Last Word – Feb 2020
It would seem two identical homes or buildings constructed at the same time, in the same area, with the same design criteria should achieve about the same energy consumption, indoor air quality, and comfort levels. The reality is they can be vastly different based on a myriad of factors. You could say that each building has a distinct “DNA.”
The most obvious factors affecting a structure’s DNA include the building orientation, natural shading, terrain, etc. Less obvious differences include a laundry list of significant variations and changes that may have occurred both during construction and after the building is occupied.
Let’s take a look at other factors that contribute to each building’s uniqueness.
While the same building components may be used on two identical structures, each building’s characteristics can be changed by how the materials were installed. Was the insulation in walls and unconditioned spaces installed properly? Are there gaps in the insulation and sheathing? Was it over-compressed in some cavities? Was blown-in insulation applied at a consistent height? Were all penetrations sealed properly?
“What better way to differentiate your contracting business than to uncover and offer to solve these issues that exist in more than 80% of homes in North America?”
Next add variables such as skill differences between crews, how late in the day certain work was completed, and temperatures at the time of construction. The structure’s DNA continues to morph before it’s even finished.
As a building is occupied, its DNA continues to mutate and evolve. For example, other work may be performed that can affect envelope penetration and insulation values. Maybe the cable or alarm contractor messed up the insulation integrity in the attic. Maybe new fans installed in kitchens and baths changed building pressures, and so forth.
Then there are changes made by occupants and how they use different spaces. Some block off registers in unused areas; rooms are remodeled or added; fireplaces and freestanding “comfort” appliances are brought into the equation, etc. The DNA continues to mutate and devolve.
HVAC System DNA
Starting at birth -- i.e. construction -- an HVAC system’s genetics are greatly impacted by its own set of variables. These include different installation crews with different skill levels, low-bid pressures to reduce labor and quality of materials, a hot attic during installation, and more.
The air distribution system also has many unique variables including how well joints were sealed, and how tight the flex was stretched. Was there enough radius and support on turns? Was it compressed? Was a flex duct running horizontally connected to a straight boot over a ceiling register without an elbow?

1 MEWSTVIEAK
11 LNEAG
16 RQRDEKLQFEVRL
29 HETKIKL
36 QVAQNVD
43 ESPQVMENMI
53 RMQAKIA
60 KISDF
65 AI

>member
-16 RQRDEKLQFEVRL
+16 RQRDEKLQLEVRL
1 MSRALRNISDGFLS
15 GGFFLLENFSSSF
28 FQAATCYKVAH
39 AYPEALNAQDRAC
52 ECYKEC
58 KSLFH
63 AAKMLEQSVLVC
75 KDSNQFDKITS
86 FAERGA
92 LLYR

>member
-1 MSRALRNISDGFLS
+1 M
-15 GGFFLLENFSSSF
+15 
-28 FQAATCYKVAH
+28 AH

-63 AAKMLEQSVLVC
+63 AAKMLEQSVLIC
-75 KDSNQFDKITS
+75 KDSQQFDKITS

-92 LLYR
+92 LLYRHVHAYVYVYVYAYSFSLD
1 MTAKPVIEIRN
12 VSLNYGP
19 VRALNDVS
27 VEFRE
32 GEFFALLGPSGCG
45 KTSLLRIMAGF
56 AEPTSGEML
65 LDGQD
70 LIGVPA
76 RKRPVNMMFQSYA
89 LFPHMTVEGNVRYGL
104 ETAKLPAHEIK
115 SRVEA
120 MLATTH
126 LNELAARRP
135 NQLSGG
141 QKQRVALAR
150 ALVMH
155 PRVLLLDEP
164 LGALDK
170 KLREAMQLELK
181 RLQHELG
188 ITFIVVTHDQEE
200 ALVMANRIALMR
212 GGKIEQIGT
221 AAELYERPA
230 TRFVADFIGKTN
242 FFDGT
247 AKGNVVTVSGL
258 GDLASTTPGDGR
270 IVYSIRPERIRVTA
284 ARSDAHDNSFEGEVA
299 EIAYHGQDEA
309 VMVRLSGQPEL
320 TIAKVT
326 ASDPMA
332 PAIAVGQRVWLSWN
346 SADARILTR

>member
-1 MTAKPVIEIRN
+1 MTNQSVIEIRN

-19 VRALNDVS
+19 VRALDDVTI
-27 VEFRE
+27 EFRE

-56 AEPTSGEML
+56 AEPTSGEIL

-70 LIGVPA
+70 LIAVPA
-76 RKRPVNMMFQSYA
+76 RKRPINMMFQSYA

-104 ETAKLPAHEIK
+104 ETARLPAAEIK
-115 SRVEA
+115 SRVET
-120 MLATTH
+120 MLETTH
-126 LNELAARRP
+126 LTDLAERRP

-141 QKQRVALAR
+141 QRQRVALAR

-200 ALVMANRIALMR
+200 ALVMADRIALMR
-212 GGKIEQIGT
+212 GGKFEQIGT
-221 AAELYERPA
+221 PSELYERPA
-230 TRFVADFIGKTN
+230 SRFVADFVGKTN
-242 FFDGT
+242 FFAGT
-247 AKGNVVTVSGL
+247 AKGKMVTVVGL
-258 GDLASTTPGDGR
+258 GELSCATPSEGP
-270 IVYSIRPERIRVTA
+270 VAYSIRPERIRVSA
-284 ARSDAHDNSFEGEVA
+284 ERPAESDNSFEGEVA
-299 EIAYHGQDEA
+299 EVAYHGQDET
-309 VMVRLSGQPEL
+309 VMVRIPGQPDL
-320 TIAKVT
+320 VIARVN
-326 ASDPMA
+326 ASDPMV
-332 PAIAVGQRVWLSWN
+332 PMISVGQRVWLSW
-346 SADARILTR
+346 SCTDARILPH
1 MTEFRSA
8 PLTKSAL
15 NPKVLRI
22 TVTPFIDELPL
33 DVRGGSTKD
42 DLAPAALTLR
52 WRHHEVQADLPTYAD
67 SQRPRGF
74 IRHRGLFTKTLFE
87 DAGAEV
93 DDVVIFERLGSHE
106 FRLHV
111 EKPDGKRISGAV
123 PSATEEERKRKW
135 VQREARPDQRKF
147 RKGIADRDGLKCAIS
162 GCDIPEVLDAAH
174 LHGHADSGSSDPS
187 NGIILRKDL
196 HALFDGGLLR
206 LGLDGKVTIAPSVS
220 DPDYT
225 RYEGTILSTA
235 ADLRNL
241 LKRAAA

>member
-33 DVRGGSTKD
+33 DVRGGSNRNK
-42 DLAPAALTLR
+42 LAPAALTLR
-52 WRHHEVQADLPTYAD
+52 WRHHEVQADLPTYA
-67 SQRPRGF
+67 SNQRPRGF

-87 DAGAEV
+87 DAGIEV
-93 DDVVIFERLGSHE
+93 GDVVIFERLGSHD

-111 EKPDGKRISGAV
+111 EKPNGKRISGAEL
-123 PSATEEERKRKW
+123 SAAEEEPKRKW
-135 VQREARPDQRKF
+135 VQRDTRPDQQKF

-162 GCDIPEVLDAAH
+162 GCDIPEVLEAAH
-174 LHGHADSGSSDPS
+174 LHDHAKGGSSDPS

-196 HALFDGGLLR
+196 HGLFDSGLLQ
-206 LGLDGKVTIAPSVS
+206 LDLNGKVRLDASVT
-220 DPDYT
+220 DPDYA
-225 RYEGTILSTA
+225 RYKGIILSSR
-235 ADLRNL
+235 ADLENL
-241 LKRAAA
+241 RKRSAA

Then you add in things like little or no air balancing (if dampers are even installed), poor sealing around boots and registers, improper refrigerant charge on short or long line sets, and the DNA devolves some more.
Once a building is occupied, we see similar problems to the envelope issues. Maybe the cable or alarm guy crushed a return or smashed or even disconnected a supply run. Some cut into returns and use them as chases for their wires.
Can you see how every building has its own distinctive DNA? The question is, do you continue to treat each unique home or building the same way based on rules of thumb, or design-oriented sizing? Isn’t that a disservice to your customers?
There truly is only one proper way to identify these mutations and defects so they can be corrected. Just like a doctor who uses tests to diagnose diabetes, cancer, heart disease, and so forth, an HVAC professional must learn how to test every aspect of an HVAC system.
You must also consider the impact of the building as it stands. You need to know when to apply which testing as you delve into the causes of these defects so you can offer true solutions.
What better way to differentiate your contracting business than to uncover, and offer to solve these issues that exist in more than 80% of homes in North America? Today you have access to the best instruments and training available to take the “High-Performance” approach and improve the homes and buildings you work on every day.
Why not be that contractor who helps their customers live and work in the safest, healthiest, most comfortable, and energy-efficient indoor environments. After all, If You Don’t Measure, You’re Just Guessing!
Dominick Guarino is CEO of National Comfort Institute (NCI), (www.nationalcomfortinstitute.com), one of the nation’s premier Performance-BasedTM training, certification, and membership organization focused on helping contractors grow and become more profitable. His e-mail is [email protected]. For more info on Performance-Based ContractingTM go to WhyPBC.com or call NCI at 800/633-7058.